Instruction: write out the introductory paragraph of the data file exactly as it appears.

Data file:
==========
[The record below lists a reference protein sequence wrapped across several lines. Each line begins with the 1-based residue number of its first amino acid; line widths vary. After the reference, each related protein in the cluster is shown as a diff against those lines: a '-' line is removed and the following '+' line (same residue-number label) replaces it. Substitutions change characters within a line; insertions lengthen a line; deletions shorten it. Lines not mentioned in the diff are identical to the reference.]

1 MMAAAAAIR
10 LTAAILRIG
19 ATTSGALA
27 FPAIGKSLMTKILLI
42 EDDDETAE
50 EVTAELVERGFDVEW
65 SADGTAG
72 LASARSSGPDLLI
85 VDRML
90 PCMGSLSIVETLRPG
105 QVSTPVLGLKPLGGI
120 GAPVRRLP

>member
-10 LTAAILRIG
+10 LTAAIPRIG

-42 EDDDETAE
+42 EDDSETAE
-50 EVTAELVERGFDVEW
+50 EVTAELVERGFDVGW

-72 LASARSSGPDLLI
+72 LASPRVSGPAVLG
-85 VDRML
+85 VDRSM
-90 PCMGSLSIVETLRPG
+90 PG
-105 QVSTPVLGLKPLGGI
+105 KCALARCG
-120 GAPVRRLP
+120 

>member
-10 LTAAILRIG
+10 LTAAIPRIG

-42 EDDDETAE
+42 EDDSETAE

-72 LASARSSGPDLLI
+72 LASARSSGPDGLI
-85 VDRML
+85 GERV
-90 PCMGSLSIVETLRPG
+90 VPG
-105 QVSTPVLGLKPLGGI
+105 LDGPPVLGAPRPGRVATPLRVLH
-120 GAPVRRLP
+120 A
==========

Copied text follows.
[The record below lists a reference protein sequence wrapped across several lines. Each line begins with the 1-based residue number of its first amino acid; line widths vary. After the reference, each related protein in the cluster is shown as a diff against those lines: a '-' line is removed and the following '+' line (same residue-number label) replaces it. Substitutions change characters within a line; insertions lengthen a line; deletions shorten it. Lines not mentioned in the diff are identical to the reference.]